Bafta 2023: Movie stars, royalty gather for UK film awards as 'All Quiet' leads nominations

Its tally of nominations is a joint record for a film not in the English language, equalling the 14 for 'Crouching Tiger, Hidden Dragon' in 2001


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Published: Sun 19 Feb 2023, 10:20 PM

Last updated: Sun 19 Feb 2023, 10:51 PM

Hollywood stars and UK royalty converged on London's Royal Festival Hall on Sunday for the British Academy Film Awards, where German-language antiwar drama “All Quiet on the Western Front” leads the pack of nominees.

The visceral depiction of life and death in the World War I trenches is up for 14 awards, including best picture. Irish tragicomedy “The Banshees of Inisherin“ and madcap metaverse romp “Everything Everywhere All at Once” have 10 nominations each.

Actor Richard E. Grant is hosting the televised ceremony, attended by nominees including Cate Blanchett, Ana de Armas and Colin Farrell. Guests and presenters walking the red carpet on the south bank of the River Thames included Eddie Redmayne, Brian Cox, Florence Pugh, Catherine Zeta-Jones, Cynthia Erivo, Julianne Moore and Lily James.

Many wore blue ribbons in support of refugees and displaced people.

Jamie Lee Curtis, a supporting actress nominee for “Everything Everywhere,” said the chance awards season provides to celebrate cinema was more important than who wins.

“It’s a moment of celebration in the midst of everything,” Curtis told The Associated Press on the red carpet. “It’s hard out there. Everywhere. All at once. All the time.”

Heir to the throne Prince William, who is president of Britain’s film and television academy, is due to attend alongside his wife Kate, Princess of Wales. Helen Mirren is scheduled to pay tribute to William’s grandmother, Queen Elizabeth II, who died in September. Mirren portrayed the late monarch onscreen in “The Queen” and onstage in “The Audience.”

The prizes — officially the EE BAFTA Film Awards — are Britain’s equivalent of Hollywood’s Academy Awards and will be watched closely for hints of who may win at the Oscars on March 12.

Last month’s BAFTA nominations announcement helped propel the somber, Netflix-backed “All Quiet” into an awards-season favourite. Its tally of nominations is a joint record for a film not in the English language, equaling the 14 for “Crouching Tiger, Hidden Dragon” in 2001.

“All Quiet,” “Banshees” and “Everything Everywhere” are all best-picture contenders at the Oscars, where “Everything Everywhere” has a leading 11 nominations.

Martin McDonagh’s “Banshees,” the bleakly comic story of a friendship gone sour, has BAFTA nominations including best picture, best director and best actor, for Farrell. Nominations for “Everything Everywhere” include nods for co-directors Daniel Kwan and Daniel Scheinert — known jointly as “the Daniels” — and a best-actress nomination for Michelle Yeoh.

Baz Lurhmann’s flamboyant musical biopic “Elvis” is up for nine awards, including best picture.

The BAFTA best-picture nominees are “All Quiet on the Western Front,” “The Banshees of Inisherin,” “Elvis,” “Everything Everywhere All at Once” and Todd Field’s symphonic psychodrama “Tár.”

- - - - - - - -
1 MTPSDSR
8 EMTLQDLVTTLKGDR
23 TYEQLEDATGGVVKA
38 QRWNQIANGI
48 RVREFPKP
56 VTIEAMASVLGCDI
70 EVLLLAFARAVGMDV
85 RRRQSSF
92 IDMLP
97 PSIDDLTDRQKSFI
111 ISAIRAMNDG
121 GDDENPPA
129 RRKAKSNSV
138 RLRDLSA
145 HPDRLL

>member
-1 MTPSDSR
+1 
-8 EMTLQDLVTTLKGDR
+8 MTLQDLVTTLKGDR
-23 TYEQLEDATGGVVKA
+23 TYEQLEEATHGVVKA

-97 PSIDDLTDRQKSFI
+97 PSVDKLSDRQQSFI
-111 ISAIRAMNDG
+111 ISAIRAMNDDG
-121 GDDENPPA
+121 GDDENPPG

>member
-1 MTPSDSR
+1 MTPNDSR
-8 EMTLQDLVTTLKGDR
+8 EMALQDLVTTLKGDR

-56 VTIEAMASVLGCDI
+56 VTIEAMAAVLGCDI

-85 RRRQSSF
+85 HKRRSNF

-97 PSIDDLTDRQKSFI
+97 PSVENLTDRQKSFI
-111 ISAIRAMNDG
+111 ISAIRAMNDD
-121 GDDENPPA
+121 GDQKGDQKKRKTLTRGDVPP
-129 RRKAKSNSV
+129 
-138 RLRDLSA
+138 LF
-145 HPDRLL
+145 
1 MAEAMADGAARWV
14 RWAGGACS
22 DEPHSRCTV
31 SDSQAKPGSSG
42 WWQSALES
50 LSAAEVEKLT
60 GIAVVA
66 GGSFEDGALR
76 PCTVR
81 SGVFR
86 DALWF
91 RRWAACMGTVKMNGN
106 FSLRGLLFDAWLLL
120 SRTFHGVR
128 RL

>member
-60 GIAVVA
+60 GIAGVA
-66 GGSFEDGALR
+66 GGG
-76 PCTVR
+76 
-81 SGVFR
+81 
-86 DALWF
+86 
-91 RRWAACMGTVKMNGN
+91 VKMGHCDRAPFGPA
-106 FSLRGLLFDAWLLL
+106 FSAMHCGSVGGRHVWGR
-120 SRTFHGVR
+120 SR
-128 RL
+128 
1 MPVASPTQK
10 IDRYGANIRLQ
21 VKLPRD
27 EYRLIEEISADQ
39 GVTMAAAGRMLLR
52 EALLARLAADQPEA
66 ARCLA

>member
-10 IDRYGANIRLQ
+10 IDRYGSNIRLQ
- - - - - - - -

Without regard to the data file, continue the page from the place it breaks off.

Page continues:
The 10 nominees for outstanding British film, a separate category, include Charlotte Wells’ 1990s family drama “Aftersun,” Sam Mendes’ semi-autobiographical “Empire of Light” and Sophie Hyde’s smart sex comedy “Good Luck to You, Leo Grande.”

Britain’s film academy introduced changes to increase the awards’ diversity in 2020, when no women were nominated as best director for the seventh year running and all 20 nominees in the lead and supporting performer categories were white.

This year there are 11 female directors up for awards across all categories, including documentary and animated films. But just one of the main best-director nominees is female: Gina Prince-Bythewood for “The Woman King.” The other nominees are “All Quiet” director Edward Berger, McDonagh for “Banshees,” Kwan/Scheinert for “Everything Everywhere”, Field for “Tár” and Korean filmmaker Park Chan-wook, for “Decision to Leave.”

Leading actress contenders are Yeoh; Cate Blanchett for “Tár”: Viola Davis for “The Woman King”; Danielle Deadwyler for “Till”; Ana de Armas for “Blonde” and Emma Thompson for “Good Luck to You, Leo Grande.”

Blanchett said it had been “an extraordinary year for female performers. To be counted among them is really special.”

The best-actor category pits Farrell against Austin Butler for “Elvis”; Brendan Fraser for “The Whale”; Daryl McCormack for “Good Luck to You, Leo Grande,” Paul Mescal for “Aftersun” and Bill Nighy for “Living.”

This is a strong year for Irish actors at the BAFTAs, with McCormack also up for the BAFTA Rising Star award, and Brendan Gleeson. Barry Keoghan and Kerry Condon all getting acting nominations in the supporting performer categories for “Banshees.”

McCormack hailed the event as “the Irish BAFTAs.”

“It is a small country, but to see the talent that comes out of it is quite amazing,” he said.

Three-time Oscar winner Sandy Powell is set to become the first costume designer to be awarded the academy’s top honor, the BAFTA fellowship.

The harsh world outside showbiz intruded on the awards when Bulgarian journalist Christo Grozev, who works for investigative website Bellingcat, said he had been “banned” from the awards because of a risk to public security. He features in the BAFTA-nominated documentary “Navalny,” about jailed Russian opposition politician Alexei Navalny.

The Metropolitan Police said it would not comment “on the safety of an individual or the advice they may have been given." But the force noted that “some journalists face the hostile intentions of foreign states whilst in the U.K.”

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